Oh goodness. I hate coming up with post titles. How can such a simple thing be so difficult? Consequently... here we are with yet another un-inspired title. Let's just say that it's a good thing I have photos- no one would click on my posts without other inducements. Maybe I should take a page out of BuzzFeed's book.
On the other hand, this dress was such a delightful project to work on! Sewing garments is so much simpler than inventing post titles.
This dress is the result of my collaboration with Penny Rose Fabrics and you can read my guest post with my inspiration for this dress on their blog today!
I've liked the looks of Simplicity 8050 since it was first released, and this seemed like a great opportunity to use it! I raised the neckline a fair bit and ended up shortening the sleeves by about 2" so they'd be a more flattering length- I liked them on the cover, but either my arm length or my fabric rendered them rather awkward looking....
Also, since this is a late 1930s dress, shoulder pads were a must! My little sloping shoulders definitely need a bit of help to look proportional. ;-) It's kind of funny what a difference just a bit will do to the overall look, though! (yay for not looking dumpy anymore!)
A huge thank you goes to my mom for her help in fitting this! I truly avoid set-in sleeves because of fitting issues, but she helped me through the rough bits! I took a hint from this video and raised the bottom of the bodice armhole by 5/8" and bottom of the sleeve armhole by 1" to add range of motion. It worked well and I'll definitely keep using that method. :-)
"Woohoo! Let's pick an extremely acute angle to accent with ric-rac! That would be brilliant and so fun!"
Sometimes I truly do wonder if I am conspiring for my own ruin when I come up with grand ideas. It's a good thing I love a challenge! (and it's a good thing it worked so well. that's all that really matters. ;-))
I used a lapped seam method to attach the princess seam/waistline seam since the acute angle rendered that a highly-historically-probable method of construction. Aaaand, since there was ric-rac application involved as well, I jumped on the chance. ;-) Sure-fire way to make sure the trim ends up exactly where I want it? Sign me up!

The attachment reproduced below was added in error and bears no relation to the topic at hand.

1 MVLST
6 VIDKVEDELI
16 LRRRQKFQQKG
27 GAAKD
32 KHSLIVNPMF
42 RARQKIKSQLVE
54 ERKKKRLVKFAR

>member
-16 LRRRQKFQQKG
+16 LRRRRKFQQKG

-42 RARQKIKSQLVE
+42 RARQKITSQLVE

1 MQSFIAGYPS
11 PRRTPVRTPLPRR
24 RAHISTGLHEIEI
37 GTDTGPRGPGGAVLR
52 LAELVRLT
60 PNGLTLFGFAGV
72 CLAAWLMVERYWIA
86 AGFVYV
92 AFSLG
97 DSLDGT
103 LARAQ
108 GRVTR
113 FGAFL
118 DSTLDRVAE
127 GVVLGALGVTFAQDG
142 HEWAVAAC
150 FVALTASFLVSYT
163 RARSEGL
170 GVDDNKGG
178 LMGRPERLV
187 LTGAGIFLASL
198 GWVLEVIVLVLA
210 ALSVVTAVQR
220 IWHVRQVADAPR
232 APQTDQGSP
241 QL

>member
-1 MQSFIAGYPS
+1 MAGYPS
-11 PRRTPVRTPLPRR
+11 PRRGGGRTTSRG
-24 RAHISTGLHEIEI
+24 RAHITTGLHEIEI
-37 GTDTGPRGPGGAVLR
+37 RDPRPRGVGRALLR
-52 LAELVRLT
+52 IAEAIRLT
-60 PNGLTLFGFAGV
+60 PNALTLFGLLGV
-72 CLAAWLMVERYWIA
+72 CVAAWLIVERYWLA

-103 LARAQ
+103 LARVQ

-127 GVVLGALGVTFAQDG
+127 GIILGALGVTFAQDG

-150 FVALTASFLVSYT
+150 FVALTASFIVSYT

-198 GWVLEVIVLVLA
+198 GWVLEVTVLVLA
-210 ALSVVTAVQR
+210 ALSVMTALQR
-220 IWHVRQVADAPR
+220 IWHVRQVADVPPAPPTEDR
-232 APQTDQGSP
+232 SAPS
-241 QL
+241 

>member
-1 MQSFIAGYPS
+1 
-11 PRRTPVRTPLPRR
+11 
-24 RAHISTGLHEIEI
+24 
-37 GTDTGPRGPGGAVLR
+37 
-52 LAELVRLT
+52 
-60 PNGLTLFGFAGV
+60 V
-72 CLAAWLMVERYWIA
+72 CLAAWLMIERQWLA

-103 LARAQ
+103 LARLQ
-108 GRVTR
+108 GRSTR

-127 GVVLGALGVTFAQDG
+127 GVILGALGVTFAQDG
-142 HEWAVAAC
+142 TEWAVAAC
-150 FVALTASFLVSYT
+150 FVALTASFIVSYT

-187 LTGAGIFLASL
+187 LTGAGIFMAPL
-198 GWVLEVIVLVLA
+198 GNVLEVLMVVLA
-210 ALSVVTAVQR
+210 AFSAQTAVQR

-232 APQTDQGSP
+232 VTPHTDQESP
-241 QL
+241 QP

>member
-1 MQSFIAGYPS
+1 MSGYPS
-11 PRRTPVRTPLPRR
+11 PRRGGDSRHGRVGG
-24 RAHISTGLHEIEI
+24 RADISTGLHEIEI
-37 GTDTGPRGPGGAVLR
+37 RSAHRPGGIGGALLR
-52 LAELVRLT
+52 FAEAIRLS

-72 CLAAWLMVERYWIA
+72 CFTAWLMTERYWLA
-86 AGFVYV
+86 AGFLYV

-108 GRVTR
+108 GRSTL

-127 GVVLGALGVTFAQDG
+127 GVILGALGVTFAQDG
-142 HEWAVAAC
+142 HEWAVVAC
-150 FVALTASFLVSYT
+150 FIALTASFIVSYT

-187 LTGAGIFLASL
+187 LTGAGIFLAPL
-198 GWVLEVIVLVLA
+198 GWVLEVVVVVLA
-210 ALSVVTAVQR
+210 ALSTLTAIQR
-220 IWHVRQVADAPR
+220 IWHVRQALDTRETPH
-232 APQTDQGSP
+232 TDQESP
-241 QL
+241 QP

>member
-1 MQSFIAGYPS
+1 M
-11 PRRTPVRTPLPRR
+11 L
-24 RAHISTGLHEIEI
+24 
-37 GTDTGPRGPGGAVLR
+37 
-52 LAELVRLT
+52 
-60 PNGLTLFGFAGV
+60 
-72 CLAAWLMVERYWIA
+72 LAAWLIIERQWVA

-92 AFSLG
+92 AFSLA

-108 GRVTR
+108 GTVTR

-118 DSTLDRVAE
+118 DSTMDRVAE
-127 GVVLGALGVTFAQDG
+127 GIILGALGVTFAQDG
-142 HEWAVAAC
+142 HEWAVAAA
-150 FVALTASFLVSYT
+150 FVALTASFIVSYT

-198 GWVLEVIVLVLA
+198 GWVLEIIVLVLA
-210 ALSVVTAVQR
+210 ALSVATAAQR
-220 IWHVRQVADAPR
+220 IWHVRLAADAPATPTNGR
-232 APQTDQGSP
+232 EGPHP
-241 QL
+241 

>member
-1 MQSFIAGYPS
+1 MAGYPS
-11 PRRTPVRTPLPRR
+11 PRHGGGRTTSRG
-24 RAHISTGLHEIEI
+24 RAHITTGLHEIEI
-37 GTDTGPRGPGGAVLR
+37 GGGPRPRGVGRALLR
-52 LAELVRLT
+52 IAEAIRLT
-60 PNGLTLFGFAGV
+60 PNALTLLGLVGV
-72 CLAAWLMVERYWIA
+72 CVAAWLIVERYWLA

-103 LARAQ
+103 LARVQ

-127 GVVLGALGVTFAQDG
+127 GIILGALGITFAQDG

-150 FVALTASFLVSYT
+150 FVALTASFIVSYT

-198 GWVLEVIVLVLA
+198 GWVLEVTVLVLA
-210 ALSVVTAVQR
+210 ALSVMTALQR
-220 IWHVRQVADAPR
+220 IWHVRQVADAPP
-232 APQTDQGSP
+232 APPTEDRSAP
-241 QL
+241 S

Seamed stockings!! Squee! I know- I'm long overdue for getting these.... but now I no longer need to be ashamed of the backs of my legs in pre-1940s attire. ;-)
As an aside, there's a great article on seamed stockings on Tuppence Ha'penny's blog here.
I went through the process of writing about how I'm a bit conflicted with how off-center this method made my buttons and how I wasn't sure how to fix it.... but then apparently that's just what I needed to process the fact that I need to redo those loops to be the more "C" shaped loops. I think. That would end up bringing in the buttons closer to the true center.
Anyone have any advice? I'm thinking the only issue I might run into would be gaping between the buttons- but would that really be a problem if it isn't already?
These buttons were a wonderfully timely find at an estate sale just a few days before I needed them! We, ahem, may not *technically* need more buttons, but when there are matching vintage sets, how can you walk away? There were 10 total in this set so I felt a little bad using only 8 of them, but I'm sure I'll find a use for the others. :-)
This purse is part of our growing hoard of vintage purses. ;-) This would be one thing we've found in spades on our estate saling adventures! This is a black "corde" style, frequently seen throughout the mid-20th century.
This is what I affectionately refer to as my Quirky Nurse hat. It's just so ridiculously 30s! I picked it up at an antique mall last spring- it was a very serendipitous trip that resulted in 2 1940s hats and this 1930s hat! I rarely, rarely find hats earlier than the 1950s but somehow happened upon 3 hats at once! Hooray!!
These gloves. I just love them so much.
I used to think I had very average hands but I have more trouble finding gloves than I ever expected (apparently I have long fingers? who knew?), so my collection of gloves that are "passable" is rather smaller than I'd like. My collection of gloves that are "comfortable" is only 1-2 pairs. These are a nigh-perfect fit, and I couldn't be more thrilled that they just so happen to be the kid leather, amazing cutouts, gauntlet length pair. :-)
· Photos- the inimitable and amenable Kathryn! ·